Lesson 12
1.4 hrs

In studying for today's lesson, I looked through the pre-solo test.  Wow! I couldn't answer most of the questions! And I thought I was nearly ready to go by myself.

The day was beautiful--bright and clear, and with a light wind almost right down the runway.

Adam made me review emergency procedures, and then we took off.  Climbed to 2,500 feet and flew west to the practice area beyond Swift Creek Reservoir.  We could see the mountains.

Did steep turns, and after a while I managed to do some without changing altitude much. Oddly, I'd gain some turning right and lose some turning left.

Then it was stalls--one power off and about 6 or 8 power on. For the first time I could really feel what was going on.  The "buffeting" that everyone keeps talking about is much lighter than I'd expected--but now I know what to expect.  I screwed up several of the stalls, but by Adam's count did three of them well, holding the heading and without losing any altitude..

Two other planes were in the pattern ahead of us, so we had to extend downwind a long way, and the final was almost like a straight-in approach.  I was low at first, but saw red over red in the glide slope lights (the first time I really USED them) and added power.  Naturally, I added too much power and soon found myself too high. Reduced power and then came in too steep, leveled off but flared too soon, and Adam had to tell me to add power so we wouldn't bounce.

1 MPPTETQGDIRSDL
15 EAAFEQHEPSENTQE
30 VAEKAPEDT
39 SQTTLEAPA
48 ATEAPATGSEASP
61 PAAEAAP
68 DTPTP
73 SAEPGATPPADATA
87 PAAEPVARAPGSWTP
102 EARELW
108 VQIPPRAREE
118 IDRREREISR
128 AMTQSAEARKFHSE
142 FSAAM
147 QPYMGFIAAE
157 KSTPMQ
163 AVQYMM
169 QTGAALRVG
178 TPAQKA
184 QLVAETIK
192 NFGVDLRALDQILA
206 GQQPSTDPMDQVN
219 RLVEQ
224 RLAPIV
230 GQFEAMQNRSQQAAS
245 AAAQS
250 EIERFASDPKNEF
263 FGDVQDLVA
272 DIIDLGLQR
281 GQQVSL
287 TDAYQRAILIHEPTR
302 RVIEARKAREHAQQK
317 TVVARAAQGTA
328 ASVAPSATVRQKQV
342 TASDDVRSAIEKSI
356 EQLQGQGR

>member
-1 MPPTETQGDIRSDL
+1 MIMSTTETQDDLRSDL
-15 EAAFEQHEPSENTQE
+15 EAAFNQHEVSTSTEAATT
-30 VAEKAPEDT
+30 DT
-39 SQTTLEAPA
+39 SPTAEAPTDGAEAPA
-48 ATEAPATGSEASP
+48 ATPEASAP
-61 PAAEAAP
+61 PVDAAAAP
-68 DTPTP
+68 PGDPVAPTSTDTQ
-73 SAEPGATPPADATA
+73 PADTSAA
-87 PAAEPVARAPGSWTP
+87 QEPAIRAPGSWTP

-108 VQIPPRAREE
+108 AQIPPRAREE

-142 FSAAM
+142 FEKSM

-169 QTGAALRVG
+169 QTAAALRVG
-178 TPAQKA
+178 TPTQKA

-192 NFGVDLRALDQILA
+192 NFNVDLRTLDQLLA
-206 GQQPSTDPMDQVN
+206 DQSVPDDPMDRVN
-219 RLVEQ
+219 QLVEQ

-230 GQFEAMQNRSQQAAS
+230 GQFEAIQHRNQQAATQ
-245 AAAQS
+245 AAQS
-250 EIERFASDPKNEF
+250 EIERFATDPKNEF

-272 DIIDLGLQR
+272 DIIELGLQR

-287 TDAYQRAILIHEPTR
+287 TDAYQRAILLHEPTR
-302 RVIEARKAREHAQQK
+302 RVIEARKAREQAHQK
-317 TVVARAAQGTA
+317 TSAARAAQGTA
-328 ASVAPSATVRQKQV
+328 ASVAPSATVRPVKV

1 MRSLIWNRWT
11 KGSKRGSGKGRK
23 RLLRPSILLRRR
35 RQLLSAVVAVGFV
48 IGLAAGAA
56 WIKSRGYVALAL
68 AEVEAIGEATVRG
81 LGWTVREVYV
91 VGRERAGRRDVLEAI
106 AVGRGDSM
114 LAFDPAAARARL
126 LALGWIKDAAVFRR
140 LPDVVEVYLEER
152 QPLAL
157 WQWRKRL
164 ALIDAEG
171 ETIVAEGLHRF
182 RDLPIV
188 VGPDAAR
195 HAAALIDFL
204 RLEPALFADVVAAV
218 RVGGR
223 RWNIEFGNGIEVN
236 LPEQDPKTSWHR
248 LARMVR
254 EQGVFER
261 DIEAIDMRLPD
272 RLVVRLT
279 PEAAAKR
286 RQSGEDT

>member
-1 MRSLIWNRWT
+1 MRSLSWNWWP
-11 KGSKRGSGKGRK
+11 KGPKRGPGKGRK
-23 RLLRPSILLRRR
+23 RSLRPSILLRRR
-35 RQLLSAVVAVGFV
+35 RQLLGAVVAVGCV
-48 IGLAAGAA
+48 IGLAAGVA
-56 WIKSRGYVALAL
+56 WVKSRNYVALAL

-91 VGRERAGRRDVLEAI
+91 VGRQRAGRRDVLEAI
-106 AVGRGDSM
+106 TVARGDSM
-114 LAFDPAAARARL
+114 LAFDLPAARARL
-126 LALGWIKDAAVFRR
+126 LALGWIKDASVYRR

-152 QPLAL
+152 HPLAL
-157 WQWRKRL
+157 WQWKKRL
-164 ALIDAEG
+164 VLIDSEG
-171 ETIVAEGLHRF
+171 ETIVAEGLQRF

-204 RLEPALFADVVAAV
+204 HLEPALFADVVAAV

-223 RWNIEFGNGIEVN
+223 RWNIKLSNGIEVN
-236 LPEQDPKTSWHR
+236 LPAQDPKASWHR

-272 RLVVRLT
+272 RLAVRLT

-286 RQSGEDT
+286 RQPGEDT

After we came down and were going over the flight, I figured out why I had screwed up some of the stalls.  I had held them longer than Adam had expected, thinking that I was supposed to be doing really dramatic stalls which they evidently seemed to Adam, but not to me.  The ones he thought went well were those in which I thought I had recovered too early.  I think the thing is, the stalls are intended to simulate what might happen on take off or a go-around and what you want then is NOT to stall.  Student pilots aren't supposed to spin, and you don't have to demonstrate spin recovery in the FAA practical test.  Ira Sheib had me do several spins and really hard stalls, so I guess I was just a little too eager this time around. Interesting little revelation.

Landing practice tomorrow.

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